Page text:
In the category of it-takes-all-kinds, in a Times Lit Supplement review of THE SECRET WORLD OF DOING NOTHING (280pp. University of California Press. $55, paperback, $21.95), 11/12/10, p. 33, subscription only:
A couple wages a “constant battle” about whether to keep the door to the kitchen open: the man, it transpires, comes from a working-class family which habitually congregated in the kitchen; for the woman, the area was reserved for cooking, and the smell of food seeping into the rest of the apartment was deemed a “vulgarity”.
More to the point of daily life as we know it:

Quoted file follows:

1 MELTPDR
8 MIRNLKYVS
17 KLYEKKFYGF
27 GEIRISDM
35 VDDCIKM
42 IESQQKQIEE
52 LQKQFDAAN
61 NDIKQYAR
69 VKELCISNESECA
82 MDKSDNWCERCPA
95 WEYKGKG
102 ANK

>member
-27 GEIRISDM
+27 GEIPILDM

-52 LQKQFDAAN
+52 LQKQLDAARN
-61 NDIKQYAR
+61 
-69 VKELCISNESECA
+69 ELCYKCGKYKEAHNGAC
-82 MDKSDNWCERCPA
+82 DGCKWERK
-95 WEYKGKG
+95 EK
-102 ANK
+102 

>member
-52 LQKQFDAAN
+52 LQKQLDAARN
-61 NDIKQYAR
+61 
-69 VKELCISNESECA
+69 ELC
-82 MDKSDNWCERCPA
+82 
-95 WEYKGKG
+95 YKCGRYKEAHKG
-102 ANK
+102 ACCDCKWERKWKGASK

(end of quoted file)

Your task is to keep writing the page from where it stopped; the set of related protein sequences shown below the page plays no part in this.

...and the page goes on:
Touched upon (but sadly then forgotten) [by authors Billy Ehn and Orvar Lofgren] is the notion that routines of “doing nothing” have evolved from productive to consumptive ones. In the past, we might have sat with the embroidery or in the woodshed; now we are more likely to be found semi-comatose in front of the television.
On the other hand, a word for the assembly line:
Industrial society has provided plenty of scope for “doing nothing”. As the authors note, Ian Curtis, the lead singer of Joy Division, enjoyed factory work because “I could daydream all day”.
To be perfectly frank, the mass does that for me, which is one reason I like it quiet and uneventful. Not quite daydream, but a sort of lightly reminding myself of its being the sacrifice for the sins of the world, including mine.